Diffuse idiopathic skeletal hyperostosis

Radswiki et al.

Diffuse idiopathic skeletal hyperostosis (DISH), also referred to as Forestier disease, is a common condition characterised by bone proliferation at sites of tendinous and ligamentous insertion of the spine affecting elderly individuals.

On imaging, it is typically characterised by the flowing ossification of the anterior longitudinal ligament involving the thoracic spine and enthesopathy (e.g. at the iliac crest, ischial tuberosities, and greater trochanters). There is no involvement of the sacroiliac synovial joints

DISH most commonly affects the elderly, especially 6th to 7th decades 3. The estimated frequency in the elderly is at ~10% 6, with a male predominance. 

The condition is commonly identified as an incidental finding when imaging for other reasons. However, spine stiffness and decreased mobility are referred as possible symptoms. 

The aetiology of DISH is still unknown. Histopathological features of spinal DISH include 5:

  • focal and diffuse calcification and ossification of the anterior longitudinal ligament
  • paraspinal connective tissue and annulus fibrosis
  • degeneration in the peripheral annulus fibrosus fibres
  • anterolateral extensions of fibrous tissue
  • hypervascularity
  • chronic inflammatory cellular infiltration
  • periosteal new bone formation on the anterior surface of the vertebral bodies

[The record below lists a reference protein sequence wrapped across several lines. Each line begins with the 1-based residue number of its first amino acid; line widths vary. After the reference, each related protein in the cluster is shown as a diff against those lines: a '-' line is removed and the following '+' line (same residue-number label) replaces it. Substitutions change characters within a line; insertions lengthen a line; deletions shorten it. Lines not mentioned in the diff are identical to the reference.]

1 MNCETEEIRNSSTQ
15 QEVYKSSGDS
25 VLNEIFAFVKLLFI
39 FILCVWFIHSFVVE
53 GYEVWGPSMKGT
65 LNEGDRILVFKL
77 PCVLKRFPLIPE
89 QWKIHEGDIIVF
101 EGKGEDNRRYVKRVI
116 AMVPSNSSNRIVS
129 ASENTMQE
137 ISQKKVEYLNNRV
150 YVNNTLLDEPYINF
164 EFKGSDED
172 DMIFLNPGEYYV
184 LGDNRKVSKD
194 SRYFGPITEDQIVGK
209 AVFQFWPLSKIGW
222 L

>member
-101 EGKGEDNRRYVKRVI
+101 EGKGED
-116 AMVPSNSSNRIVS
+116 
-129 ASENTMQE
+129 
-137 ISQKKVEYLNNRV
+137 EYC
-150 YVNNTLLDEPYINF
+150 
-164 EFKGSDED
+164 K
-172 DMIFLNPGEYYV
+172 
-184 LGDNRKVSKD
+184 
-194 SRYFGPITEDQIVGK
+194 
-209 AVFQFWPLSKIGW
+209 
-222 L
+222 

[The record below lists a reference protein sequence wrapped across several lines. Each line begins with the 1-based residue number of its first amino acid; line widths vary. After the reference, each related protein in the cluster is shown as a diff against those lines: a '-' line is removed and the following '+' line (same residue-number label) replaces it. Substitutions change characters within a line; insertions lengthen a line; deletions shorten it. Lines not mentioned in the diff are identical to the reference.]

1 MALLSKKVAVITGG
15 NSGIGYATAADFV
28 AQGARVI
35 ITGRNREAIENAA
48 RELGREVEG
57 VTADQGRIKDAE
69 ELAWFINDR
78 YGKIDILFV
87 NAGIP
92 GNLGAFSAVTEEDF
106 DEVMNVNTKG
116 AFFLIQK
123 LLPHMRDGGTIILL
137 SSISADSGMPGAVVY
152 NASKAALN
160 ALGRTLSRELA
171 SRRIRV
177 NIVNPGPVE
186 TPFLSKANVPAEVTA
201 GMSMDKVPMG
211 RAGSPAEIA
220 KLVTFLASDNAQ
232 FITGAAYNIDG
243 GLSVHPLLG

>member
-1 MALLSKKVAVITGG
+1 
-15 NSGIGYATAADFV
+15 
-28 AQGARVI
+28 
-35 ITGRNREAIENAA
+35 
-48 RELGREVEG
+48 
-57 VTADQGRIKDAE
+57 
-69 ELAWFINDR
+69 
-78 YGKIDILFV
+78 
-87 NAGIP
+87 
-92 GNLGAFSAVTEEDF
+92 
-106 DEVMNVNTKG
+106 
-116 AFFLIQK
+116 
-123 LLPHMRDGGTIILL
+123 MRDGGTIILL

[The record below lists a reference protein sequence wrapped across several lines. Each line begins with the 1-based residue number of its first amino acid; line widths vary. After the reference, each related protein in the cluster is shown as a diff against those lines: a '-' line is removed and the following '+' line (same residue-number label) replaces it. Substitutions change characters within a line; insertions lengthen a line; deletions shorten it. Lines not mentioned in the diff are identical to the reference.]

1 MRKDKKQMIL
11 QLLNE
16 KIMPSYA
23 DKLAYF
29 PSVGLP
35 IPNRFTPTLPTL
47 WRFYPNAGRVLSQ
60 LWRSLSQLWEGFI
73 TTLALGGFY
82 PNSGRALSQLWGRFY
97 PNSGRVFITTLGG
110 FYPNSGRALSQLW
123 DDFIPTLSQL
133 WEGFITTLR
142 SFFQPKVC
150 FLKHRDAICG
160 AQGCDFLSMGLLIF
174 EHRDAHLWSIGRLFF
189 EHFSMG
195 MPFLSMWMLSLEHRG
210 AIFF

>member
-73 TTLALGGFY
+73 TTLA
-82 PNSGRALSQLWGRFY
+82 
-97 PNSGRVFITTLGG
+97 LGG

Location

The cervical and thoracic (particularly T7-11 5) spines, in particular, are affected. Additionally, enthesopathy may be identified in the pelvis and extremities.

Associations

Recognised associations include:

Radiograph and CT
Spinal features
  • florid, flowing ossification is noted along the anterior or right 7 anterolateral aspects of at least four contiguous vertebrae, so-called flowing ossifications
  • disc spaces are usually well preserved
  • ankylosis is more commonly seen in the thoracic than in the cervical or lumbar spine.
    • frequently incomplete
    • can have interdigitating areas of protruding disc material in the flowing ossifications
  • no sacroiliitis or facet joint ankylosis
Extraspinal features
  • enthesopathy of the iliac crest, ischial tuberosities, and greater trochanters and spur formation in the appendicular skeleton (olecranon, calcaneum, patellar ligament) are frequently present

DISH is generally managed clinically with analgesics and nonsteroidal anti-inflammatory drugs when pain and stiffness are related. Possible complications may require specific treatment: 

  • ankylosing spondylitis
    • syndesmophytes: thinner, form over the annulus, and are vertically oriented ("bamboo spine") 
    • sacroiliac joint involvement early on and is in the synovial portion (inferior two-thirds)
    • osteoporosis is prominent
  • degenerative spine disease
    • usually has prominent facet and apophyseal joints degenerative changes as well
    • disc degenerative changes
  • retinoid arthropathy 
    • patients using retinoid acid for skin diseases
    • skeletal hyperostosis 
    • predominantly involves the cervical spine
  • fluorosis
    • fluorite intoxication due to long-term ingestion
    • can cause paraspinal ligament calcification
  • if seen in a child, consider juvenile idiopathic arthritis (JIA)
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Article Information

rID: 12748
Section: Pathology
Synonyms or Alternate Spellings:
  • Diffuse idiopathic skeletal hyperostosis (DISH)
  • DISH
  • Forestier disease
  • Forestier's disease
  • Ankylosing hyperostosis

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Cases and Figures

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    Case 2: MRI
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     Case 3: pelvis
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    Case 5: cervical
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    Diffuse idiopathic skeletal hyperostosis (DISH)
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